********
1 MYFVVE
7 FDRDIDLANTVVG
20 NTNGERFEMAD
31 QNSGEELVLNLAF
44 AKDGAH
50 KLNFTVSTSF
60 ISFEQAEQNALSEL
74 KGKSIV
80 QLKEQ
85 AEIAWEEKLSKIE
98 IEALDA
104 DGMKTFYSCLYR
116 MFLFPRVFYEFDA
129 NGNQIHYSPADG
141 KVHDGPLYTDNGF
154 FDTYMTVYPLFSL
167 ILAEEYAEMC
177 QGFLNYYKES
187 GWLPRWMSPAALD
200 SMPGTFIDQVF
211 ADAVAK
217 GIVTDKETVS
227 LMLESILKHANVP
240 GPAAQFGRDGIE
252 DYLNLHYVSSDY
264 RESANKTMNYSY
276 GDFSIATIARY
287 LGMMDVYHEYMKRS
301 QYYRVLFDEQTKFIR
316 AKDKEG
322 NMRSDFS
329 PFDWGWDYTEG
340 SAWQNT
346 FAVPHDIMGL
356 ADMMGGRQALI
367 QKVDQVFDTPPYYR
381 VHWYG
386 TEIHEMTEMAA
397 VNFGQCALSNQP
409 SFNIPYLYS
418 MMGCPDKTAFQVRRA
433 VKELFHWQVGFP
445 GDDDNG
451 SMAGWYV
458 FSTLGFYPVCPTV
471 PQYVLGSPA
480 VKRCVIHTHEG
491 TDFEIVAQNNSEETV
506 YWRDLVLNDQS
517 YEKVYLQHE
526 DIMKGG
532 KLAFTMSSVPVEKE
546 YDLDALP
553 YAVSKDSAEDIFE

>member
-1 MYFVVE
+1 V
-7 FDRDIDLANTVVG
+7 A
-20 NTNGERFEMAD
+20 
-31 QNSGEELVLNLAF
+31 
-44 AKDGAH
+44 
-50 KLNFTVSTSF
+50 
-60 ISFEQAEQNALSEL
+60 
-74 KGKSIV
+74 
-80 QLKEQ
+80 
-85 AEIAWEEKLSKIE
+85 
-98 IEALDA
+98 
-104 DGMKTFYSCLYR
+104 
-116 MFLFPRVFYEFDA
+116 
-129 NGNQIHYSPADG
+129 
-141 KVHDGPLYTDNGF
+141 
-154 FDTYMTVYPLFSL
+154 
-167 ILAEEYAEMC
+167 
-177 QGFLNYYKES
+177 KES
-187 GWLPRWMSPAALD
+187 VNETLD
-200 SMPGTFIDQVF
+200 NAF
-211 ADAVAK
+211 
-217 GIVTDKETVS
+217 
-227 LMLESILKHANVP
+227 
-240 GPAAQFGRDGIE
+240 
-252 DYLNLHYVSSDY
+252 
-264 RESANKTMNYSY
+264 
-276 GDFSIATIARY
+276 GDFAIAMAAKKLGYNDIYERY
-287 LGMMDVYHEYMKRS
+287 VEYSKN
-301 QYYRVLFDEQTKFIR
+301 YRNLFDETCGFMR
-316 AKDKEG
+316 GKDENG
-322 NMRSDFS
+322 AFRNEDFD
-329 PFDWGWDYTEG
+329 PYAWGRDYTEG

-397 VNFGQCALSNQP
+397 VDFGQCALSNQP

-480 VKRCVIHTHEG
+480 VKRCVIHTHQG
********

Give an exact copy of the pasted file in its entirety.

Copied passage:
1 MYFVVE
7 FDRDIDLANTVVG
20 NTNGERFEMAD
31 QNSGEELVLNLAF
44 AKDGAH
50 KLNFTVSTSF
60 ISFEQAEQNALSEL
74 KGKSIV
80 QLKEQ
85 AEIAWEEKLSKIE
98 IEALDA
104 DGMKTFYSCLYR
116 MFLFPRVFYEFDA
129 NGNQIHYSPADG
141 KVHDGPLYTDNGF
154 FDTYMTVYPLFSL
167 ILAEEYAEMC
177 QGFLNYYKES
187 GWLPRWMSPAALD
200 SMPGTFIDQVF
211 ADAVAK
217 GIVTDKETVS
227 LMLESILKHANVP
240 GPAAQFGRDGIE
252 DYLNLHYVSSDY
264 RESANKTMNYSY
276 GDFSIATIARY
287 LGMMDVYHEYMKRS
301 QYYRVLFDEQTKFIR
316 AKDKEG
322 NMRSDFS
329 PFDWGWDYTEG
340 SAWQNT
346 FAVPHDIMGL
356 ADMMGGRQALI
367 QKVDQVFDTPPYYR
381 VHWYG
386 TEIHEMTEMAA
397 VNFGQCALSNQP
409 SFNIPYLYS
418 MMGCPDKTAFQVRRA
433 VKELFHWQVGFP
445 GDDDNG
451 SMAGWYV
458 FSTLGFYPVCPTV
471 PQYVLGSPA
480 VKRCVIHTHEG
491 TDFEIVAQNNSEETV
506 YWRDLVLNDQS
517 YEKVYLQHE
526 DIMKGG
532 KLAFTMSSVPVEKE
546 YDLDALP
553 YAVSKDSAEDIFE

>member
-1 MYFVVE
+1 V
-7 FDRDIDLANTVVG
+7 A
-20 NTNGERFEMAD
+20 
-31 QNSGEELVLNLAF
+31 
-44 AKDGAH
+44 
-50 KLNFTVSTSF
+50 
-60 ISFEQAEQNALSEL
+60 
-74 KGKSIV
+74 
-80 QLKEQ
+80 
-85 AEIAWEEKLSKIE
+85 
-98 IEALDA
+98 
-104 DGMKTFYSCLYR
+104 
-116 MFLFPRVFYEFDA
+116 
-129 NGNQIHYSPADG
+129 
-141 KVHDGPLYTDNGF
+141 
-154 FDTYMTVYPLFSL
+154 
-167 ILAEEYAEMC
+167 
-177 QGFLNYYKES
+177 KES
-187 GWLPRWMSPAALD
+187 VNETLD
-200 SMPGTFIDQVF
+200 NAF
-211 ADAVAK
+211 
-217 GIVTDKETVS
+217 
-227 LMLESILKHANVP
+227 
-240 GPAAQFGRDGIE
+240 
-252 DYLNLHYVSSDY
+252 
-264 RESANKTMNYSY
+264 
-276 GDFSIATIARY
+276 GDFAIAMAAKKLGYNDIYERY
-287 LGMMDVYHEYMKRS
+287 VEYSKN
-301 QYYRVLFDEQTKFIR
+301 YRNLFDETCGFMR
-316 AKDKEG
+316 GKDENG
-322 NMRSDFS
+322 AFRNEDFD
-329 PFDWGWDYTEG
+329 PYAWGRDYTEG

-397 VNFGQCALSNQP
+397 VDFGQCALSNQP

-480 VKRCVIHTHEG
+480 VKRCVIHTHQG